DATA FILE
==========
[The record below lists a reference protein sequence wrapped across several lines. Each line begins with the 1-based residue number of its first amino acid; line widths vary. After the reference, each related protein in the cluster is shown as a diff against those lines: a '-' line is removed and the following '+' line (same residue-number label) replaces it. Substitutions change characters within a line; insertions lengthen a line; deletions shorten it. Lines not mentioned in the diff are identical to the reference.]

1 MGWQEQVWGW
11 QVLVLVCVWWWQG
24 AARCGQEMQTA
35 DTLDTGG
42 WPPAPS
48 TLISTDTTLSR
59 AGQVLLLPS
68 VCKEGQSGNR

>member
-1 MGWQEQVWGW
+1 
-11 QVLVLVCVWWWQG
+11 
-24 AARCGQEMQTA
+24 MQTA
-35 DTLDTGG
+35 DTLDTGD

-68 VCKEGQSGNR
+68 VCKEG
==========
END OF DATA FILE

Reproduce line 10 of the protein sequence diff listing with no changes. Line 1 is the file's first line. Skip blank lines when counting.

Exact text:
>member